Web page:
Jersey’s Game - A Dystopian Love Story - by Alec Ross

Jersey’s Game - A Dystopian Love Story - by Alec Ross

My name is Jersey. The year is 2115.

The Internet, omnipresent and omniscient, is now sentient. As an aware being, it began to believe that mankind was its worst enemy. The Internet began working to fix what had been broken.

It took human cells and merged them with its own intelligence to create mostly human, hyper-intelligent hybrid beings that are now known as interhumans. The interhumans, few in number but powerful and growing, are taking over.
 
An audacious proposal is put forth by mankind’s leaders to the Internet in hopes of stopping the inevitable. A battle of wits is set to take place, pitting mankind vs. interhumans. If we lose, we will submit to the authority of the Internet. We will help generate more interhumans. We will concede. If we win, they surrender to us. And the interhumans will be destroyed.

The battle of wits would be a poker game because it’s a game of chance where skill is rewarded over the long term. The Internet loved this notion. Each interhuman remembered every game ever recorded or written about. Their memories were flawless and limitless.

Mankind clung to one small hope - unpredictability. That’s where I come in. They found me in a “special school”. They said I was just what mankind needed: smart, crazy and uncaring.
They said I would face the interhuman – heads-up.

I study the interhuman. He’s the first one I’ve seen close up. He looks human, and cute.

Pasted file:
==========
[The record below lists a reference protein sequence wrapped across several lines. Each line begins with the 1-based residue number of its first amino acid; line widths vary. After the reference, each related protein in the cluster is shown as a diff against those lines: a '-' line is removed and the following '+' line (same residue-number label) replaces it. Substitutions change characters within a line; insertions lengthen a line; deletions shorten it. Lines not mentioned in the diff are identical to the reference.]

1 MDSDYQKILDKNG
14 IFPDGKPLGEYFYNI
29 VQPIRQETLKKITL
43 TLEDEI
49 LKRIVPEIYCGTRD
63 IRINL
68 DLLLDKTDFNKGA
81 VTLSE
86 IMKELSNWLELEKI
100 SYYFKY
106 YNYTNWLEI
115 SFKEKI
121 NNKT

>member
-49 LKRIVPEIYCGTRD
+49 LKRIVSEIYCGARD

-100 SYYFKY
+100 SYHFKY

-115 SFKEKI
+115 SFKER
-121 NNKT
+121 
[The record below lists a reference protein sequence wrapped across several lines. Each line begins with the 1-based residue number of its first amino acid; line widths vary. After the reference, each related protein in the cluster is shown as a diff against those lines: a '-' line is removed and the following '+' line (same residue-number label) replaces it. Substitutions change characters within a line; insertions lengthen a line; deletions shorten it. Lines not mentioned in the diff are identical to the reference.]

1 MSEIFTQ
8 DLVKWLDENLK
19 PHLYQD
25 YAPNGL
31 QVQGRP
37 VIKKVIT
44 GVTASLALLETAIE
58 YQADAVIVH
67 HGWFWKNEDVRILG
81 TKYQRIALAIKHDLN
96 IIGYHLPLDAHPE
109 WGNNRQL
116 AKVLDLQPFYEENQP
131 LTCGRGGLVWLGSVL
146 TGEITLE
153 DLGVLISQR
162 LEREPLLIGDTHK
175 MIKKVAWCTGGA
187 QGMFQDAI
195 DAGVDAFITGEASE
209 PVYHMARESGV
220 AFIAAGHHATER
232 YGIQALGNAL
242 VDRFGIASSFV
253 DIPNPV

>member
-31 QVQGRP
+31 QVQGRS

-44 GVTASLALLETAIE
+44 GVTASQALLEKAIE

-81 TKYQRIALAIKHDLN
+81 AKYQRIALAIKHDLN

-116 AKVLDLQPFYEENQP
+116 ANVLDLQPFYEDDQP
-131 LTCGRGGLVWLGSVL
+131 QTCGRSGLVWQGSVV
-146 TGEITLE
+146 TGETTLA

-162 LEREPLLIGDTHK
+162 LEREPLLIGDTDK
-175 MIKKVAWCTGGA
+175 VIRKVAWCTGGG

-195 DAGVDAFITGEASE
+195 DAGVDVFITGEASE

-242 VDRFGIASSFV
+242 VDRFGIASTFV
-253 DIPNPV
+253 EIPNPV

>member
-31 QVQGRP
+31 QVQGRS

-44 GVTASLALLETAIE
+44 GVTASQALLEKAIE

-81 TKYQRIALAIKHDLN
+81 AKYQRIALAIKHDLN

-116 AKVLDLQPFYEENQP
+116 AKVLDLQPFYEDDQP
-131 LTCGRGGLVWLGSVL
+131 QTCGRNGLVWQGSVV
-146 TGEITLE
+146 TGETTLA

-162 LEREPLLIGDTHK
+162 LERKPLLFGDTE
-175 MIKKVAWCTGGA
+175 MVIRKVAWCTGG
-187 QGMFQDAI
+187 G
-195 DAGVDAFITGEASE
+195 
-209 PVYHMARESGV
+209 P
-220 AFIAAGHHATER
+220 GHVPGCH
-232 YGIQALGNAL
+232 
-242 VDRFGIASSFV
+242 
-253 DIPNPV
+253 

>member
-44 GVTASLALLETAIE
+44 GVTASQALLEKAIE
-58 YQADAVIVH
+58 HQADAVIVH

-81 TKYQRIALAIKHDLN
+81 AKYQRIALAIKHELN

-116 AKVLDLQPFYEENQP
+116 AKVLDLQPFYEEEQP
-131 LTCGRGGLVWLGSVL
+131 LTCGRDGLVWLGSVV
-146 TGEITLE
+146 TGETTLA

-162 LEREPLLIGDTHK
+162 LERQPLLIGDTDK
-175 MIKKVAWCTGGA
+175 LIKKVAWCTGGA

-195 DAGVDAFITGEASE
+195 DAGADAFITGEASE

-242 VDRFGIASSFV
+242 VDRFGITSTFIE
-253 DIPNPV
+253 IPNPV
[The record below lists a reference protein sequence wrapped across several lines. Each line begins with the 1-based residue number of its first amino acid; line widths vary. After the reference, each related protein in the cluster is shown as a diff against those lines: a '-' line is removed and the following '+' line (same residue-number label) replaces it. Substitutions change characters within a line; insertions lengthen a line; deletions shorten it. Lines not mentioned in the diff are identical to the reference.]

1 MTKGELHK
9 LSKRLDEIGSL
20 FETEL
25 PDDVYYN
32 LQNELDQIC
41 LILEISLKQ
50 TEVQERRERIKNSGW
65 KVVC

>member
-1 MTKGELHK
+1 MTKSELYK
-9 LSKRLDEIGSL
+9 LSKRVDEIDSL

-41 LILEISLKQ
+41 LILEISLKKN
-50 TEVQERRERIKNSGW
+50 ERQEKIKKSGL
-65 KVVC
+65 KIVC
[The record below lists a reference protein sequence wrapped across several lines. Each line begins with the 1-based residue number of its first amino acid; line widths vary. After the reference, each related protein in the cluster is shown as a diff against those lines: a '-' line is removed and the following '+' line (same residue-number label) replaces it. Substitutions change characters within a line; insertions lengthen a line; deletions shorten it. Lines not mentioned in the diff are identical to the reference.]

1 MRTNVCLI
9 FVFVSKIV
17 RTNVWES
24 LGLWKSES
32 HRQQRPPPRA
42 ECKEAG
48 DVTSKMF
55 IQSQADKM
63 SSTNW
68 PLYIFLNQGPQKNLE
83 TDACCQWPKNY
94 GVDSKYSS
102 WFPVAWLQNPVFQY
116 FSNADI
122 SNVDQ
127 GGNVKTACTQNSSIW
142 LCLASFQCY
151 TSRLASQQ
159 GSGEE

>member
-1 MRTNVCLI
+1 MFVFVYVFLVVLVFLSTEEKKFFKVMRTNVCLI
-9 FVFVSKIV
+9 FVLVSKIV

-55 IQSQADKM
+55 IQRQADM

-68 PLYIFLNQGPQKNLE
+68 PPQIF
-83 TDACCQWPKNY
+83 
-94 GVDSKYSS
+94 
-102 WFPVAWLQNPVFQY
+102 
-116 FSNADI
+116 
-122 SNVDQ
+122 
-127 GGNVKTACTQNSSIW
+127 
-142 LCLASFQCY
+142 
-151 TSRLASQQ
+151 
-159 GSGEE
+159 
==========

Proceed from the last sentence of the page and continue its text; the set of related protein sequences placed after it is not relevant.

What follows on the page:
He gestures to the open chair, “Will you please sit down Jersey?” He’s got a nice voice too.
 
I’ve got two cards in front of me. 10, 2 unsuited. The Brunson. Not good enough to start. I muck to the interhuman’s raise.
 
“What’s your name?” I ask, “since you already know mine.”
 
The interhuman smiles, sending an unwanted tingle down my spine, “Abraham.”
 
“Hmm?”
 
“There were historical greats who had the name – both Biblical and a US President. The Internet thought it appropriate.”
 
I just nod as I look down. Ace Queen this time. I raise and it’s Abraham who mucks.
 
I need to get him talking. “Why are you doing this?”
 
“What?”
 
“You know, playing this game. Why?”
 
“The Internet asked me to.”
 
“But why? Do you really want to win so badly?”
 
“I know I don’t want to lose,” he smiles ruefully, “if I lose, a human already in this room is going to escort me to an incinerator and throw me in.”
 
My reaction surprises and confuses me, so much so that I endeavor to go on the attack. I look down at 2, 3 of clubs. I don’t care. I raise. Abraham comes along.
 
The flop: Ace of Clubs, Ace of Spades, King of Clubs. I have a four flush. I bet, a partial bluff. Abraham raises. My instincts tell me that he has an Ace. I’ve got to make the flush or I’m dead. I just call.
 
The turn: 5 of Clubs. My flush hits. Abraham bets. Oh crap… he doesn’t just have the Ace. He’s got Ace King. My flush is behind. Only one card helps me. With some sort of crazy calm, I call all-in.
 
Abraham, bewildered, calls. All the chips go into the middle. “You can show your Ace King now Abraham.” He does. A groan can be heard throughout the chamber.
 
“Why did you call all-in if you knew that I had Ace King?”
 
I smirk and tell him, “Watch.”
 
The cute look of confusion in his features makes me want to pinch his cheeks. The dealer burns and turns. 4 of Clubs. Steel wheel.
 
Agony turns to ecstasy. Mankind is saved. The cheer is deafening. Abraham, ever the gentleman, stands up to shake my hand.
 
It’s the last thing he’ll ever do. I can already see his “escort”. I’ve got to get him out of here. But how?

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